Supporters of SB 224 say the bill ensures the limited amount of scholarship money in the A+ program will be reserved for legal Missouri residents. They say it is unfair to Missouri families to see diminished scholarship amounts for their children because the dollars are instead going to young people who are not legal residents. Opponents of the idea say it is an attack on young people who are in the country illegally through no fault of their own. They say the legislature should work to increase funding for the A+ program so all children can benefit.
The A+ Scholarship program allows Missouri high school students who have met certain requirements to receive state-funded assistance to attend participating public community college or vocational/technical school, or certain private two-year vocational/technical schools. The program allows thousands of Missouri students to pursue a college degree each year.
General Assembly Acts to Ensure Uniform Minimum Wage (HB 722)
The House and Senate also collaborated Wednesday to overturn the governor’s veto of legislation meant to keep minimum wages in municipalities throughout Missouri at a rate that does not exceed the state standard.
Supporters of the bill have said a uniform minimum wage is important to provide a level playing field for employers and employees around the state. They say the bill is simply a clarification of existing law, which prohibits cities from raising the minimum wage. Opponents say the bill is an attack on local control and an infringement on the rights of municipalities. They also say higher wages for Missourians can only have a positive impact on the economy.
In addition, the bill that will now become law ensures Missourians will continue to have the choice of paper or plastic bags at the grocery store. The bill specifies that all merchants doing business in this state must have the option to provide customers with a paper or plastic bag for any item or good purchased. The bill also makes it clear that a political subdivision cannot impose any ban, fee, or tax upon the use of paper or plastic bags.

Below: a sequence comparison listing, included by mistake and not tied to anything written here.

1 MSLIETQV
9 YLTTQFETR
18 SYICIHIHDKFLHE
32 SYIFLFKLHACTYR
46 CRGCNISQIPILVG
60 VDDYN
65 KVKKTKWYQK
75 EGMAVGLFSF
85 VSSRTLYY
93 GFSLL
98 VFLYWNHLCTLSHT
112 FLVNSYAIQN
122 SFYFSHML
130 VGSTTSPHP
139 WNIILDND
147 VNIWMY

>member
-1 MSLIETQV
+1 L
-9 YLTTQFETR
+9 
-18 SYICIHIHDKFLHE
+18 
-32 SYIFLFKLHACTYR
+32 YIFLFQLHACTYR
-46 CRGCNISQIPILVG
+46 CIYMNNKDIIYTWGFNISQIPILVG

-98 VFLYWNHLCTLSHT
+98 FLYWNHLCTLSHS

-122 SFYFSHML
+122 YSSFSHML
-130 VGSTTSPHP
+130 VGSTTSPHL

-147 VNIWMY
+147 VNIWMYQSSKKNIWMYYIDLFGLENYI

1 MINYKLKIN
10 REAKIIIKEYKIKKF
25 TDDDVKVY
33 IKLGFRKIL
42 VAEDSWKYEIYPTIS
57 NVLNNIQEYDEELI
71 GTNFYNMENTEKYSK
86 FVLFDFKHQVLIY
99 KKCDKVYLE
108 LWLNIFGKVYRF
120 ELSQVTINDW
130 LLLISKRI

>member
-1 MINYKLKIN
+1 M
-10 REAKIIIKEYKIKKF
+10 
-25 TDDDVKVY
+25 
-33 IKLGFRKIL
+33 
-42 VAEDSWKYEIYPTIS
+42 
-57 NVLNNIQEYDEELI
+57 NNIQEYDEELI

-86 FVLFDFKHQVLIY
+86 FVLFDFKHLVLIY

Other Bills Now Set to Become Law
HB 618 - Changes the laws regarding the disposition of human remains. Expands the types of medical professionals who can attest to a cause of death, to include physicians’ assistants, assistant physicians and advance practice registered nurses.
HB 878 - Specifies that the Department of Public Safety must have the authority to commission corporate security advisors and establishes procedures to do so.
HB 1022 - Authorizes a return of premiums paid by insureds.
HB 1098 - Changes the laws regarding trust companies.
SB 20 - Creates a state and local sales and use tax exemption for material, machinery, and energy used by commercial laundries in treating or cleaning textiles.
SB 142 - Requires the Department of Natural Resources, when developing a state implementation plan, state plan, or non-point source management plan for submission to the Environmental Protection Agency, to prepare an implementation impact report in lieu of a regulatory impact report in collaboration with certain other state entities. The report will be delivered to the Governor, Joint Committee on Government Accountability, President Pro Tempore of the Senate, and the Speaker of the House of Representatives along with the proposed plan 45 calendar days prior to submission to the Environmental Protection Agency.
SB 345 - Increases the fee that banks can charge consumers for loans of 30 days or more, to a maximum of $100. Limit now is $75.